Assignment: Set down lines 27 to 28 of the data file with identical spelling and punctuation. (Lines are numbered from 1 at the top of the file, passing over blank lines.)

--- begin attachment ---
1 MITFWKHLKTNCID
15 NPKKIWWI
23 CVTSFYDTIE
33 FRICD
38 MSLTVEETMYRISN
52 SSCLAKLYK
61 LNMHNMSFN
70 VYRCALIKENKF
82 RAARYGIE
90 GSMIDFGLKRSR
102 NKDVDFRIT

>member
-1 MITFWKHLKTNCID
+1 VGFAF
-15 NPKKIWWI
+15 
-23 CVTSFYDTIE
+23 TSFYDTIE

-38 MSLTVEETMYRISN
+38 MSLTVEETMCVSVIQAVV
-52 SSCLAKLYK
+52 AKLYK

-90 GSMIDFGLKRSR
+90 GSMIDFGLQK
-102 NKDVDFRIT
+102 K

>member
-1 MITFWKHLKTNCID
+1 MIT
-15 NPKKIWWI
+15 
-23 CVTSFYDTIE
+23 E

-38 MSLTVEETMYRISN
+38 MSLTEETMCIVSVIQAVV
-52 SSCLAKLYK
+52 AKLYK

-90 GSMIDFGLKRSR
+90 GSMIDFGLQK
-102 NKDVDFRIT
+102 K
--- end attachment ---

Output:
>member
-1 MITFWKHLKTNCID